Forging a Path Toward True Criminal Justice Reform
In my 26 years as president and chief executive officer of The Fortune Society, I have witnessed incarceration rates swell even as crime rates plummeted. Our nation has plowed full steam ahead adopting harsh policies that have made us the largest jailer in the world. Our criminal justice system has not made our communities safer; rather, it has fractured families alienated communities and further marginalized low-income minorities.
The damage done to communities of color is sobering. But it is encouraging to know that policymakers, researchers and advocates across the political spectrum are now coalescing around true criminal justice reform with a specific goal of reducing reliance on incarcerationwhile increasing public safety, promoting community enrichment and reducing the damaging effects of a criminal conviction.
Progress has been made over the past few years. New York state has closed prisons and reduced the prison population. Gov. Andrew Cuomo adopted the recommendations of the Council on Community Reentry that he established in 2014, helping to level the playing field for the formerly incarcerated in the areas of housing, employment and healthcare.
The city has reduced its jail population and agreed to significantly scale back its use of solitary confinement. Also, in a major step forward to help people with criminal records find employment, New York City Mayor Bill de Blasio and the New York City Council passed the Fair Chance Act, which gives formerly incarcer- ated people a decent chance – at the very least – of landing a job interview.
Despite this progress, there is much work to be done. In 2016, our leaders in City Hall and the state Capitol can take further steps to reduce the number of incarcerated New Yorkers while increasing services to those who are behind bars.
Real sentencing reform must bal- ance public safety while reducing reliance on incarceration. To that end, The Fortune Society recommends:
* Increasing alternative-to-incarceration programs that have a proven track record of success
* Eliminating mandatory minimums
* Decreasing the maximum sentence for Class A misdemeanors by one day, to 364 days, thus allowing judicial discretion on mandatory detention and deportation in immigration cases
* Expanding viable alternatives to incarceration to include those with violent convictions
Steps must also be taken to ensure certain safety nets are in place once individuals regain their freedom. We must:
* Increase in-prison therapeutic programming as well as vocational and educational programming, including post-secondary education
* Ensure people released from prison have access to healthcare by activating Medicaid before release
* Provide people leaving jail or prison with non-stigmatizing government-issued identification like non-driver ID cards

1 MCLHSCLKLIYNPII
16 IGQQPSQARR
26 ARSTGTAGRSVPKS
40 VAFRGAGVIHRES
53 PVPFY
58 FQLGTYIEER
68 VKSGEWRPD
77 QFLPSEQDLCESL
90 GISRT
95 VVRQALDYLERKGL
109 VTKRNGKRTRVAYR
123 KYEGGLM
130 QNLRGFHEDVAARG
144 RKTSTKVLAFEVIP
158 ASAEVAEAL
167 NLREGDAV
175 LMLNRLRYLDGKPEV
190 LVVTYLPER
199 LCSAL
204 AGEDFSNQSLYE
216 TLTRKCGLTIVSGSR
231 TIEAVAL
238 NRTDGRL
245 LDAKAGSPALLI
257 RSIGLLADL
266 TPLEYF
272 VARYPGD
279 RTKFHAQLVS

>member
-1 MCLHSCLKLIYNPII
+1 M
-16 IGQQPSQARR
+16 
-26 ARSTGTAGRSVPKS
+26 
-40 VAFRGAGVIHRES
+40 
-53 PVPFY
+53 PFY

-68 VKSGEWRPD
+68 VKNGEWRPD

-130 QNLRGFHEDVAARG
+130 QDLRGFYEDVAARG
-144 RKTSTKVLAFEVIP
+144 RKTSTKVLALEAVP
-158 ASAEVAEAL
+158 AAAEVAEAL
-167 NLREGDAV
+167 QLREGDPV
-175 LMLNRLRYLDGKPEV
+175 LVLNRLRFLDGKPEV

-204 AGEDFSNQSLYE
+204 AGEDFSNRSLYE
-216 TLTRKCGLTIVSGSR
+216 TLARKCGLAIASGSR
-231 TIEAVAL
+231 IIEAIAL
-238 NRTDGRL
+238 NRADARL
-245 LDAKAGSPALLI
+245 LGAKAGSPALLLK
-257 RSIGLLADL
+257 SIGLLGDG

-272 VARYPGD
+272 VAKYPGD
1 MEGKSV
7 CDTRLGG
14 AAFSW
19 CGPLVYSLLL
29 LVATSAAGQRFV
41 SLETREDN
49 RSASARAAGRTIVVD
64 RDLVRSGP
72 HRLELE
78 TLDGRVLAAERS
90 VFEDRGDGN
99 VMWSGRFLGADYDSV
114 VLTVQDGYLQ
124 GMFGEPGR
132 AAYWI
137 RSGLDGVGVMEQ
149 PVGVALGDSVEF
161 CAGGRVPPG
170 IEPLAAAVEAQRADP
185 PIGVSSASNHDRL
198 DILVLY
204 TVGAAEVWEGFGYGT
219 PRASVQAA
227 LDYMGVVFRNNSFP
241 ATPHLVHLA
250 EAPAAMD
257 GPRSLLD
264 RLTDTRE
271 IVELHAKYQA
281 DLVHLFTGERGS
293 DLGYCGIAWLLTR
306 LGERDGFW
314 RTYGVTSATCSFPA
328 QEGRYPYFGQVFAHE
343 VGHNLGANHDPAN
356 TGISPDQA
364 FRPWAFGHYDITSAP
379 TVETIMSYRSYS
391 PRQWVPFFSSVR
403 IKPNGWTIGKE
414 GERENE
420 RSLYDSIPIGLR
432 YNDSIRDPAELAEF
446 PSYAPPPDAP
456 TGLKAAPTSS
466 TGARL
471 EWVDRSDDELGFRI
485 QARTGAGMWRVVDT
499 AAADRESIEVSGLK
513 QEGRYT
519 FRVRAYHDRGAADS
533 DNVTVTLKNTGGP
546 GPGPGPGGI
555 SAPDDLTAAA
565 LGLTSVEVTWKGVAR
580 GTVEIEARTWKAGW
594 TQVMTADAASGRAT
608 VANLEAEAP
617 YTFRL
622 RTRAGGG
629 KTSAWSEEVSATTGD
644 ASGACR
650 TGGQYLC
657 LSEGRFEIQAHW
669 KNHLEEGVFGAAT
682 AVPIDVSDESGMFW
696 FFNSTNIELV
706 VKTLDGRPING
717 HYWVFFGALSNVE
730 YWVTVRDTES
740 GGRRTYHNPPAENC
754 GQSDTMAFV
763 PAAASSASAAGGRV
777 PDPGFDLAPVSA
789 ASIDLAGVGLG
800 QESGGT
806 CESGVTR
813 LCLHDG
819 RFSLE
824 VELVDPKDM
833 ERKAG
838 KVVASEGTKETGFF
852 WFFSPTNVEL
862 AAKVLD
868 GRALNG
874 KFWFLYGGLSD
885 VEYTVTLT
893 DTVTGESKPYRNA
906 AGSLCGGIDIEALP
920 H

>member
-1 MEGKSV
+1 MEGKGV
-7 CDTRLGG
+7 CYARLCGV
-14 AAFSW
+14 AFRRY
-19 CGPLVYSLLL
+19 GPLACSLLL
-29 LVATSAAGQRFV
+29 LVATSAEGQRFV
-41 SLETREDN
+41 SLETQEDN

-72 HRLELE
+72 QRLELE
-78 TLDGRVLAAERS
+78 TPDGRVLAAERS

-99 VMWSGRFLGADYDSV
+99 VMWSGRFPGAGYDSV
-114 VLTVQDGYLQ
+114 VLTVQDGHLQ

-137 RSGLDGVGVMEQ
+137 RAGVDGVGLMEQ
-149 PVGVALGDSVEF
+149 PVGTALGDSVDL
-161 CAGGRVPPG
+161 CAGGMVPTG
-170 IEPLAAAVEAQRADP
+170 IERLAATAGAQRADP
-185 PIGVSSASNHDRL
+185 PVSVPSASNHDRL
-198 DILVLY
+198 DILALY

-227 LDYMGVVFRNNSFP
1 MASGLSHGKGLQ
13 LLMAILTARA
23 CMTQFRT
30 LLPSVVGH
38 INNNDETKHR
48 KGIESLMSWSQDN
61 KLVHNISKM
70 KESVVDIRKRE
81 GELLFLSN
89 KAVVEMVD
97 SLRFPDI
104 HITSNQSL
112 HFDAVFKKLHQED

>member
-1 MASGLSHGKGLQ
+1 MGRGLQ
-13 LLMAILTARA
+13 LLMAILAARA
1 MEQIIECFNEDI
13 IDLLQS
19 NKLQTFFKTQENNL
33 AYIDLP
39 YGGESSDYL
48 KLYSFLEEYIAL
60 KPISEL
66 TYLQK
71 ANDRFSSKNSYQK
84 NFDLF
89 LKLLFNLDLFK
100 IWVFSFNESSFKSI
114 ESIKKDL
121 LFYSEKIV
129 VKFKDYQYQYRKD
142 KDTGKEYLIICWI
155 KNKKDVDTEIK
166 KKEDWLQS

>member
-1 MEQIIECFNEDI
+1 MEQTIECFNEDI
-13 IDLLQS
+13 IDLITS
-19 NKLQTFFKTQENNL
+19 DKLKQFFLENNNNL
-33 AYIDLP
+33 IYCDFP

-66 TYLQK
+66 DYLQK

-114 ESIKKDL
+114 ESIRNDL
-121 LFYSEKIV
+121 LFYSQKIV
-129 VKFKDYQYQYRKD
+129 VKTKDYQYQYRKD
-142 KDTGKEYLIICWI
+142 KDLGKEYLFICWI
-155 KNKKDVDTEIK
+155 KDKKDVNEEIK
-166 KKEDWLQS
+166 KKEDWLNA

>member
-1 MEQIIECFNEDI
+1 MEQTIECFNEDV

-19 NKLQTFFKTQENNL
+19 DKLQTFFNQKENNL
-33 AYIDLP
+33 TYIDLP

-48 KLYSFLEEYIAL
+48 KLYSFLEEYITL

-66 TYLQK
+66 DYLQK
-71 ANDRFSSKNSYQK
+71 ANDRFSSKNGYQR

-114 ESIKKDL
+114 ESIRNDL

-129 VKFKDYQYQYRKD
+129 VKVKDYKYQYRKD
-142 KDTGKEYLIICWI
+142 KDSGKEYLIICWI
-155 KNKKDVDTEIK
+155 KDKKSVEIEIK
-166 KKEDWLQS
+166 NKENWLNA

Our system of parole must work to ensure parolees get the assistance and guidance they need to reenter their communities and lead positive, productive lives as they face tough transitions. To that end, we must:
* Reduce technical parole violations
* Implement “presumptive parole” so that individuals who have reached parole eligibility and are assessed as “low risk” are automatically granted parole
* When an individual deemed low-risk by the COMPAS probation risk and needs assessment system is denied parole, there must be written justification and higher-level review
Supporting individuals’ successful reentry means we must do better with eliminating discrimination against the formerly incarcerated. We must:
* Apply “Ban the Box” (an ordinance restricting when potential employers can enquire about a job applicant's criminal history during the application process) to state jobs and human services agencies that contract with parole
* Address discrimination that prevents people with criminal justice histories from attending SUNY
* Create viable capital and operating funding streams for transitional and supportive housing
* Increase the public assistance shelter allowance from $215 a month
* Significantly scale back use of “Permanent Exclusions” in NYCHA public housing
* Increase funding for mental health, substance abuse and other behavioral health services
Lastly, we must also expand routine clemency consideration to currently incarcerated individuals convicted of violent crimes when there is strong evidence of rehabilitation, a low-risk COMPAS score or incapacitation due to illness or advanced age. The superintendents of the state’s 54 correctional facilities should make at least one recommendation for clemency each month.
There is one final big caveat: We must not allow “headline panic” to dictate bad public policy. If just one bad apple slips through the system, critics unfairly blame our elected officials. And sadly, the reaction is often to shut the doors on programs that really work while doing more of what we know does not work.
If our achievements over the past few years serve as a benchmark, there is room for optimism that by working together we can further our progress on meaningful criminal justice reform in 2016 and beyond. Scaling back decades of harmful criminal justice policies is a complex process. By reevaluating our sentencing structure, reforming parole policies, utilizing programs more effectively, increasing opportunities for release, reducing discrimination and providing necessary resources post-release, we can make a meaningful dent in the number of incarcerated New Yorkers, ease their transition home and improve public safety all at the same time.